Sunday, 18 November 2012

How I got to know about Ponty Chaddha

A piece of advice for foreign minister Salman Khursheed – he should not take offence if a foreign traveller or tourist to India makes an unsavoury comment about our country.

Khursheed should not be like his predecessor S.M. Krishna who used to get offended if any foreigner made a critical comment, even if in lighter vein, about India.

Exactly a year back, BBC presenter Jeremy Clarkson in a travel show named Top Gear had travelled to a slum in India in a car that had a toilet seat in the boot.

Clarkson had said in the programme that toilet in cars in India were a necessity as westerners here often suffered from diarrhoea due to hot and spicy Indian food.

Krishna was peeved with Clarkson and his comment. He had asked the Indian high commissioner in London to talk to the producers of Top Gear.

But two modern day Ibn Batutas recently discovered that Indian food do upset stomachs, at wrong time and place.

Perdu Ornab and Perdu Mark, two natives of New Caledonia, a small island in south-west Pacific Ocean are at present hopscotching the world in a small two-seater plane.

They are flying from east to west and reached Kolkata from Dhaka a month back.

After spending a couple of days in Kolkata, the Perdus took off from Kolkata in the noon of November 7 for New Delhi. The distance between Kolkata and New Delhi is 1500 km. The weather conditions were fine and flying smooth.

When the plane was gliding over the great plains of Uttar Pradesh, Perdu Mark felt a slight rumbling in his stomach.

He did not give a second thought to the rumbling and concentrated on navigating the plane.

But he soon realised that the rumbling was increasing. He was alarmed. He felt needed to use a toilet urgently. But then a two-seater plane has nothing expect two seats in the cockpit.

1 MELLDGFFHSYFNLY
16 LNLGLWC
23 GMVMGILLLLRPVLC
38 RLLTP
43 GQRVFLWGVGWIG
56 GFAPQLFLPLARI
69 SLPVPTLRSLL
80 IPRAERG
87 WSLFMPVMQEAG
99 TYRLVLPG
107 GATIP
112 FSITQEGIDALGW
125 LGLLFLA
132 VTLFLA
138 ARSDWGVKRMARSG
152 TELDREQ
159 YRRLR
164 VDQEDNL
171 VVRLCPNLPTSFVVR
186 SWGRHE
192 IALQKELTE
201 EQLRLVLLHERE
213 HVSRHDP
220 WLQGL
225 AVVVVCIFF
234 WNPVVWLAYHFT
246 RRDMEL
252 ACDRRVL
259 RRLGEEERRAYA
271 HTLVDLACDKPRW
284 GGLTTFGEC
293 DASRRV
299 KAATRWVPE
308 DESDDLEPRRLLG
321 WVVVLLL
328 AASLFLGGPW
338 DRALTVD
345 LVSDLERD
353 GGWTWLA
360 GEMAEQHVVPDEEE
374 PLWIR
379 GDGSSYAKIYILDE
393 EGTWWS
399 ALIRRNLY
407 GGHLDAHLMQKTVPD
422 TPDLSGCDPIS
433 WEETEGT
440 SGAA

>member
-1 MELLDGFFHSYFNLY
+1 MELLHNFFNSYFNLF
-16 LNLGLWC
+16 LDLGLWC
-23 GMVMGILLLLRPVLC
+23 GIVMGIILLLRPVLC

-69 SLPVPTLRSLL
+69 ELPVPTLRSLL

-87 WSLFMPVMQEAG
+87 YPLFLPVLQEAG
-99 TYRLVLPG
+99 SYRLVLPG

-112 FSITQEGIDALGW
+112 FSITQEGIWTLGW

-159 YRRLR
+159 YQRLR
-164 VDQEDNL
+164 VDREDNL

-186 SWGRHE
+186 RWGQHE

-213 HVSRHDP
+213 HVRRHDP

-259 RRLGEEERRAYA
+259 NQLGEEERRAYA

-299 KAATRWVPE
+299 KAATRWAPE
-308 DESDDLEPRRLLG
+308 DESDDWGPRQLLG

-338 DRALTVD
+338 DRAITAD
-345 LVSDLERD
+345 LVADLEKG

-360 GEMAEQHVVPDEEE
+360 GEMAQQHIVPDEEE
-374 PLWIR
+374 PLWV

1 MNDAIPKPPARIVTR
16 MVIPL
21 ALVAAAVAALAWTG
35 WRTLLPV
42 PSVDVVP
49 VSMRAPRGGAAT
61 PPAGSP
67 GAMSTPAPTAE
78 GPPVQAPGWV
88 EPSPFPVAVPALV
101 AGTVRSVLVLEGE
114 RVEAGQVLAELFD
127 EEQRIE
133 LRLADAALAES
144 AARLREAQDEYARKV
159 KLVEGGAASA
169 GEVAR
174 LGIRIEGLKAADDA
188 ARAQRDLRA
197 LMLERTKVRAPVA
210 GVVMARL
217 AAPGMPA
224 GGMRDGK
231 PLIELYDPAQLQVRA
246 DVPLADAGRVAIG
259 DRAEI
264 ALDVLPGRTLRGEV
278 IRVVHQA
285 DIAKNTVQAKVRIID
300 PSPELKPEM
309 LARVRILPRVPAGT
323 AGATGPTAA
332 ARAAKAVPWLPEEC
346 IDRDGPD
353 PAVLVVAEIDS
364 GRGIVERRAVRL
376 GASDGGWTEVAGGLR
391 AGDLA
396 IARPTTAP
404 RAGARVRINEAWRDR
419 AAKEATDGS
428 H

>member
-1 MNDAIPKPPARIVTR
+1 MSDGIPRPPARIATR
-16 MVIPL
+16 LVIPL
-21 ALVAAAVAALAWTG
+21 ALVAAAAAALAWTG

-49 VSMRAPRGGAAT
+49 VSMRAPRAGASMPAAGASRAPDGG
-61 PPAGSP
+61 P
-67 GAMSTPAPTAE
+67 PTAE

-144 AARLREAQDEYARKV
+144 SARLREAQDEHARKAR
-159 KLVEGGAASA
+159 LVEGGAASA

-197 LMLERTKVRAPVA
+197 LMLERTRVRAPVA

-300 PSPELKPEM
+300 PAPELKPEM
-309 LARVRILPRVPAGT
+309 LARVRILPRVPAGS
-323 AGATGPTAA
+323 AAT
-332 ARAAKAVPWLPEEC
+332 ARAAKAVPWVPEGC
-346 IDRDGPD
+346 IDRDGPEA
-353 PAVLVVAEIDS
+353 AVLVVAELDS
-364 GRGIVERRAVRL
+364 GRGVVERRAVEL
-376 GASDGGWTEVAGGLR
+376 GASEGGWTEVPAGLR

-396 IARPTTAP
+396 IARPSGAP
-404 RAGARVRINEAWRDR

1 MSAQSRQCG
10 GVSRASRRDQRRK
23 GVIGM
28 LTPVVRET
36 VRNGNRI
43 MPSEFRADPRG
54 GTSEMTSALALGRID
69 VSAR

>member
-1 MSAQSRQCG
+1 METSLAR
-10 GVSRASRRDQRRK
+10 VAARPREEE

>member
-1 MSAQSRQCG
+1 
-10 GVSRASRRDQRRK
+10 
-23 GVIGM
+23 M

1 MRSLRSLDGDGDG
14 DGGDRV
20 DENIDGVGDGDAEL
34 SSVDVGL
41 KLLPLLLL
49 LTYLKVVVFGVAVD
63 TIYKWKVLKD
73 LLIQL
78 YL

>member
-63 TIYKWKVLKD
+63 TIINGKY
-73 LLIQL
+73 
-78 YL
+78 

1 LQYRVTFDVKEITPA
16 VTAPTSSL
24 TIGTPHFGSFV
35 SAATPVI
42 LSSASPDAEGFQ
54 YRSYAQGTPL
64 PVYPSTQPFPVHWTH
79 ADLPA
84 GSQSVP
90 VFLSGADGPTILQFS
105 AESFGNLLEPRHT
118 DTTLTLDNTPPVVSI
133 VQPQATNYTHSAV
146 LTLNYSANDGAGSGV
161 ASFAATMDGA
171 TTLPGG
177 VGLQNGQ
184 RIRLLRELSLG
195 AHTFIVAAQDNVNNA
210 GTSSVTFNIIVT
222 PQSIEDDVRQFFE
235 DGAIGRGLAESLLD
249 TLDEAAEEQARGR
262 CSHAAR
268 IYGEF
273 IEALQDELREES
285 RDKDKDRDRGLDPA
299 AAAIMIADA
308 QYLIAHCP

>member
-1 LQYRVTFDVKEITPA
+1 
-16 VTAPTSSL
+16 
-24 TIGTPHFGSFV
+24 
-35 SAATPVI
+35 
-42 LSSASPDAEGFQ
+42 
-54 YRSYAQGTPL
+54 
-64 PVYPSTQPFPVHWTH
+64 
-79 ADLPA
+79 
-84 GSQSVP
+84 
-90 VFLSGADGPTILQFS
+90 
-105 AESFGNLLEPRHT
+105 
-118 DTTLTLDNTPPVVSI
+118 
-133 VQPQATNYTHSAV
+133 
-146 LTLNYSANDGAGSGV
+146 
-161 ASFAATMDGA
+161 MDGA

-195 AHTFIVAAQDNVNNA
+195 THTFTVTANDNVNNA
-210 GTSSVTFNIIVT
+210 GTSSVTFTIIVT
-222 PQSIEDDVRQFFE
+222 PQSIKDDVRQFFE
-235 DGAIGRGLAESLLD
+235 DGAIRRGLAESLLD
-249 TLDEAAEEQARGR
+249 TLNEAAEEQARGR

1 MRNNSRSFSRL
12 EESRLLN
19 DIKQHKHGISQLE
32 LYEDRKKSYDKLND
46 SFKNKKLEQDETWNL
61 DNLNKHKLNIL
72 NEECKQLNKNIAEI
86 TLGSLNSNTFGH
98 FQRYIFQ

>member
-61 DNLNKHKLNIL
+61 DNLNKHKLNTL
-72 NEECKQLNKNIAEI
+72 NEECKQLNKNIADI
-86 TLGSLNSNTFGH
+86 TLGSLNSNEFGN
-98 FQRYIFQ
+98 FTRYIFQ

Perdu Mark’s condition aggravated. He felt he was losing control over his bowels. His clutched his swelling stomach in agony. He realised stomach would burst its seams if he did not go to a toilet within few minutes. He groaned as he checked the meters of the plane which showed that he was flying at a speed of 200 km per hour, at a height of 20,000 feet.

Perdu Orsab contact air traffic control office (ATC) in Kolkata and apprised it about his brother’s pathetic condition.

The ATC asked for their location. The Perdus checked the meters and the map and found that they were nearing Kanpur (my home).

The ATC gave the two travellers a useless piece of information. The ATC official said, ‘You can land in Kanpur. But the aerodrome in Kanpur is managed and controlled the Indian Air Force. You have to take permission from foreign and defence ministries of India for landing there. But sensing your position, we think that’s not possible for you now.’

Perdu Mark rubbed his belly for some relief while his brother barked at the ATC official, ‘Thanks for your suggestion. So what do we do now?’

‘Try Amausi airport in Lucknow. You can make an unscheduled landing at a civil airport in case of a medical emergency,’ said the ATC official.

Without wasting any time in thanking ATC, Kolkata, Orsab Perdu contacted the ATC, Lucknow and told them that he wanted to make an emergency landing due to an emergency medical condition.   

Indians believe in ‘Atithhi Devo Bhava.’ A foreigner is most welcome; an ailing foreigner is all the more welcome. ATC, Lucknow gave the Perdus a green signal. Perdu Orsab’s last message to ATC, Lucknow was: ‘Please keep the toilets unoccupied and their doors open.’

The plane had not even come to a halt when Perdu Mark jumped out and sprinted.

I came to know about the plight of the Perdus from a Bangla newspaper. The report in the newspaper was rightly headlined ‘akash-e veg’ (pressure in the air). I can’t read Bangla and my father had read the report to me.

The Perdus have most probably left India. I don’t know if they will again visit India. My sympathies are with them.

Nowadays, whenever I see a plane or helicopter hovering over me directly, I move indoors. You can’t be sure.

Bengalis are argumentative by nature. The officials at ATC, Kolkata are still debating what food led to Perdo Mark’s ‘medical condition.’ One is saying the Perdus took off after eating jhaal moori; another is saying they had egg-roll.

No comments:

Post a Comment